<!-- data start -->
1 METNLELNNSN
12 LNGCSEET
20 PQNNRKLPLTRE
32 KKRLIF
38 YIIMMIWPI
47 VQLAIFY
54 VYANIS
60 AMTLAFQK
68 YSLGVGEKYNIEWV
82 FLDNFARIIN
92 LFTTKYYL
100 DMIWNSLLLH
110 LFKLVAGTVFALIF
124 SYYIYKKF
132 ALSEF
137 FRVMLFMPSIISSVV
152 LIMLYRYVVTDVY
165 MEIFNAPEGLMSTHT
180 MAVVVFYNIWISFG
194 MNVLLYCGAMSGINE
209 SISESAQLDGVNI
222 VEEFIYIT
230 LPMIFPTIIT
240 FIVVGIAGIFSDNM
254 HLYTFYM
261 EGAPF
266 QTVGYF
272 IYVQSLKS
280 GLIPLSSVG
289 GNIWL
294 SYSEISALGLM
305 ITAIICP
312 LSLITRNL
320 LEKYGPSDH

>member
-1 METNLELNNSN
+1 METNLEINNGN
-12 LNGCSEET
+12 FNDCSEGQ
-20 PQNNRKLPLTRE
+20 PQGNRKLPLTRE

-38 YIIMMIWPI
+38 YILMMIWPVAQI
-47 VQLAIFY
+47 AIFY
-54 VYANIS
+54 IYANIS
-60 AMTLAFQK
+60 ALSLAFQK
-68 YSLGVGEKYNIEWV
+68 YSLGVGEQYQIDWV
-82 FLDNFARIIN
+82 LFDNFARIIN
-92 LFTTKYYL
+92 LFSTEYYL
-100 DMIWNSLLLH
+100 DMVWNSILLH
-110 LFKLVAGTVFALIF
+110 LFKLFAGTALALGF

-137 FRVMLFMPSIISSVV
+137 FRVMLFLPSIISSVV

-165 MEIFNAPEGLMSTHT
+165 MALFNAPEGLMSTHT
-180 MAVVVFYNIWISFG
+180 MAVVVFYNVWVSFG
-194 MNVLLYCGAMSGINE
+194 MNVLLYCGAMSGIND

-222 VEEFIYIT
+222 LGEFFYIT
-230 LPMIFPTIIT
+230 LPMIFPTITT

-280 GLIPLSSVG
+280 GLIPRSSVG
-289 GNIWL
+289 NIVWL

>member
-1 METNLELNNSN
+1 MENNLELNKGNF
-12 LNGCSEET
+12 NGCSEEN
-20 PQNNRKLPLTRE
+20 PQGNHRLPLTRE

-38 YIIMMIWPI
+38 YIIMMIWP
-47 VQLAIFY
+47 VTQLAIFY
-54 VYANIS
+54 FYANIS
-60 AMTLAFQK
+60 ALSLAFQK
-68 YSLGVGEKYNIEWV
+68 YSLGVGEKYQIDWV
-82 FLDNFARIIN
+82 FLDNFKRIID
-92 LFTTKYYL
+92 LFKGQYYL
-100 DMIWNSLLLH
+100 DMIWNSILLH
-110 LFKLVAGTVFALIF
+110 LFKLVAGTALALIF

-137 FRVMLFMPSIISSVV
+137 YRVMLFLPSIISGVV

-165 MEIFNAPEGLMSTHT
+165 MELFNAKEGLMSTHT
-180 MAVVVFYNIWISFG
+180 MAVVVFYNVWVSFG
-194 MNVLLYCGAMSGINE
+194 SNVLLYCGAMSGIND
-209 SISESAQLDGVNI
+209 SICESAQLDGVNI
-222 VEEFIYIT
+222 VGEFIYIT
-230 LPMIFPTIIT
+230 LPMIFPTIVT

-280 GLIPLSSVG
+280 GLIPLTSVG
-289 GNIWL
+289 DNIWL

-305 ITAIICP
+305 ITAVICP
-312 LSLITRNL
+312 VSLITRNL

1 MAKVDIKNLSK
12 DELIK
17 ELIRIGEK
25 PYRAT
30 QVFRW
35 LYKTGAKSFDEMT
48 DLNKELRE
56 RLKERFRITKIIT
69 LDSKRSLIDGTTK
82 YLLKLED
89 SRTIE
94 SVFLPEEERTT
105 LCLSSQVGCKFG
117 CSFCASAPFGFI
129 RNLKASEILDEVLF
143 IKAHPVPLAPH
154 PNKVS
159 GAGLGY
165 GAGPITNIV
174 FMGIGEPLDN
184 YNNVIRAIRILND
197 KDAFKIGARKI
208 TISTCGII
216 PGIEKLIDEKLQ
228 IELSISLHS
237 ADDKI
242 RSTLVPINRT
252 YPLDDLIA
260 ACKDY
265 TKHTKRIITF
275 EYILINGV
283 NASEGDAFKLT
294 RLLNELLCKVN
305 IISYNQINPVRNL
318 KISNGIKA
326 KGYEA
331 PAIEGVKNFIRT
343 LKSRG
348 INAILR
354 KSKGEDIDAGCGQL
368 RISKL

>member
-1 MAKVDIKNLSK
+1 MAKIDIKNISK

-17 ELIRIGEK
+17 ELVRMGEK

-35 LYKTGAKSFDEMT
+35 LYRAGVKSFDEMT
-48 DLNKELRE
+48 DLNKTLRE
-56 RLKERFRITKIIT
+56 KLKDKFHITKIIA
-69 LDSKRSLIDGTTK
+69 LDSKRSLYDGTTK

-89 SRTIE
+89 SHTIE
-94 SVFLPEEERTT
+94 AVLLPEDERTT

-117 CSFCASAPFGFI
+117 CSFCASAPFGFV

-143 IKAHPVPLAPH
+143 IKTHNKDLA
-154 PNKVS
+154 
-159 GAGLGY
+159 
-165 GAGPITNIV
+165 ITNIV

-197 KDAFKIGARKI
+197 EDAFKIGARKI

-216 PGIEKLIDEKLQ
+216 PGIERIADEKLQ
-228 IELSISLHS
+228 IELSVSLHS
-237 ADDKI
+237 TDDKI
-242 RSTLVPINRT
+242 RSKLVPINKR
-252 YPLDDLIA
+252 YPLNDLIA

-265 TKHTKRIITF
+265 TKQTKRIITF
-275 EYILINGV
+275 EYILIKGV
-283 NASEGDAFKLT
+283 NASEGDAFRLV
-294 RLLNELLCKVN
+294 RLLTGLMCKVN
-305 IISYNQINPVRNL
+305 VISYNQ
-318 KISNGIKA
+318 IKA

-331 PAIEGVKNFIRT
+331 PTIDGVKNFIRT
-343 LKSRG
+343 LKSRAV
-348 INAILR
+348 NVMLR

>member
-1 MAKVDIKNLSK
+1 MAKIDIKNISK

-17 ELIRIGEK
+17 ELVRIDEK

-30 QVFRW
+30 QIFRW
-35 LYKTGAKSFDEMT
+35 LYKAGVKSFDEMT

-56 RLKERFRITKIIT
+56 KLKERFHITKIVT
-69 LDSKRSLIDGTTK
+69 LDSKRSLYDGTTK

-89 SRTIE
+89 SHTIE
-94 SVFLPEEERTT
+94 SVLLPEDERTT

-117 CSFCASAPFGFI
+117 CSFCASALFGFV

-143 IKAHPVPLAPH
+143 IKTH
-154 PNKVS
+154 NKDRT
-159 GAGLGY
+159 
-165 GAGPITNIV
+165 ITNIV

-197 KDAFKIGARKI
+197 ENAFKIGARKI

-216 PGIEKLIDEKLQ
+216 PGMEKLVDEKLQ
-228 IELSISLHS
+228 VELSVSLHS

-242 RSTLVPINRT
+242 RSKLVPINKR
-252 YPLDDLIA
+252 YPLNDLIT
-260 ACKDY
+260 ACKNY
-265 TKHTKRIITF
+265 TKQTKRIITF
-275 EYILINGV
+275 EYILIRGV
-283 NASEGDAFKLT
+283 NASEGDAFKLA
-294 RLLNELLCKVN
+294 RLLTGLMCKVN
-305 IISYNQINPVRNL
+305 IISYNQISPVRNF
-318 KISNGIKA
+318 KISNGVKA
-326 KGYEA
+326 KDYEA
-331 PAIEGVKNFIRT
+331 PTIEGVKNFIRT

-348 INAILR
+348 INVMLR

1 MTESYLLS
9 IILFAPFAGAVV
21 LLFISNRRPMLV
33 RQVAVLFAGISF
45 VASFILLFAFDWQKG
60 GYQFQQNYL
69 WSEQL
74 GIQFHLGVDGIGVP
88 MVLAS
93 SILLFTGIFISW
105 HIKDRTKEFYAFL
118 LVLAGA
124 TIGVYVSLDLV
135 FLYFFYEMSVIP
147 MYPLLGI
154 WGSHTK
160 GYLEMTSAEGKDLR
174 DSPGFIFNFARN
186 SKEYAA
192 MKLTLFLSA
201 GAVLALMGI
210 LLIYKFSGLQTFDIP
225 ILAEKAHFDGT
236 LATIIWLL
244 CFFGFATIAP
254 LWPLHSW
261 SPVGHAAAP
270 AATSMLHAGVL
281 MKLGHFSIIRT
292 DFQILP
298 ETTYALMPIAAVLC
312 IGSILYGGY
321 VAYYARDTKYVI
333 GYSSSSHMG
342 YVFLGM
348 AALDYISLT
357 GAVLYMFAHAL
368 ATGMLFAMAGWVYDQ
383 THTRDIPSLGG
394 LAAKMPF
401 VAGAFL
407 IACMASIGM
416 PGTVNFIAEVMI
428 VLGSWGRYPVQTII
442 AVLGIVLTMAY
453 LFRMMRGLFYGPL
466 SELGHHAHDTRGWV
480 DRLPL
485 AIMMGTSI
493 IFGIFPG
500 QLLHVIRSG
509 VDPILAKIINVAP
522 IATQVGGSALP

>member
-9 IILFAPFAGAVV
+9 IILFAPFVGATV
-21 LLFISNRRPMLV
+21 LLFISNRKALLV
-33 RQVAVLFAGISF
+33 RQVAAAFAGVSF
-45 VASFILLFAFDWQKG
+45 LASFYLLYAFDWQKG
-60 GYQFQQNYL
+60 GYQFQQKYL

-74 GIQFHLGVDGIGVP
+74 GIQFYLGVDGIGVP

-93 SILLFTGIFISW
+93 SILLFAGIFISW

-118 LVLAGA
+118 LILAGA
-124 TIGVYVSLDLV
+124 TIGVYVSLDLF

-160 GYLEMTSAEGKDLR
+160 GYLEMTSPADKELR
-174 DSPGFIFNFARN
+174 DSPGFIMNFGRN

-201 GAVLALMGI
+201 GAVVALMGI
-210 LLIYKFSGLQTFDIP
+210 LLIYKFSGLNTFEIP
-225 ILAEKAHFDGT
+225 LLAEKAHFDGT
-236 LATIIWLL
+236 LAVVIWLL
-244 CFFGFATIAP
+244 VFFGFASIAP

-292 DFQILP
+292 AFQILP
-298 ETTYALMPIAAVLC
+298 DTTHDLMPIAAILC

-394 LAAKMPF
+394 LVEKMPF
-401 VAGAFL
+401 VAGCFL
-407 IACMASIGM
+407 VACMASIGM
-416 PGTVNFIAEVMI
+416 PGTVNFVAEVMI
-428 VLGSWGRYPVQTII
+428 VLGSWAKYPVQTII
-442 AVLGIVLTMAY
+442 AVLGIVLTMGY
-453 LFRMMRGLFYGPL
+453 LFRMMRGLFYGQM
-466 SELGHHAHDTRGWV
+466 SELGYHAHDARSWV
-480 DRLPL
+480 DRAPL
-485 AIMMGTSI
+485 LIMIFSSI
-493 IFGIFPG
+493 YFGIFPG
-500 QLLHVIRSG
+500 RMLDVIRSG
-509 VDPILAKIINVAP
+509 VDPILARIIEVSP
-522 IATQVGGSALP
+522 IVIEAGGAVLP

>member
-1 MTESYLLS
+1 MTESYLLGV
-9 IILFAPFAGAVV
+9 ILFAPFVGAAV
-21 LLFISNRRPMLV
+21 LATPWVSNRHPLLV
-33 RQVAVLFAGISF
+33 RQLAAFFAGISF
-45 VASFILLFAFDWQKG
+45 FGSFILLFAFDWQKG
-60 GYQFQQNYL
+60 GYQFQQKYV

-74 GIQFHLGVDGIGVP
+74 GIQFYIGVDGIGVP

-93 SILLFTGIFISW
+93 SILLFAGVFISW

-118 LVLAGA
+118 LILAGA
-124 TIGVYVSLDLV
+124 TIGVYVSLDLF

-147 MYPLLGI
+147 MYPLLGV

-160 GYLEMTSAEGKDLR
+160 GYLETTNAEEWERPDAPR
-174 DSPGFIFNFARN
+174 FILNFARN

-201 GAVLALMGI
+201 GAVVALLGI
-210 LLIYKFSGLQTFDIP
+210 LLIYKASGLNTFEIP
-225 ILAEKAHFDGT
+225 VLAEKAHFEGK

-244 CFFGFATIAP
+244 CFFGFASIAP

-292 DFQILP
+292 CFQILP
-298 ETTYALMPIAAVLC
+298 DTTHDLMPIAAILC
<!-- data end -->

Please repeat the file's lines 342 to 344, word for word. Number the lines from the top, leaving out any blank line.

-74 GIQFHLGVDGIGVP
+74 GIQFYLGVDGIGVP

-93 SILLFTGIFISW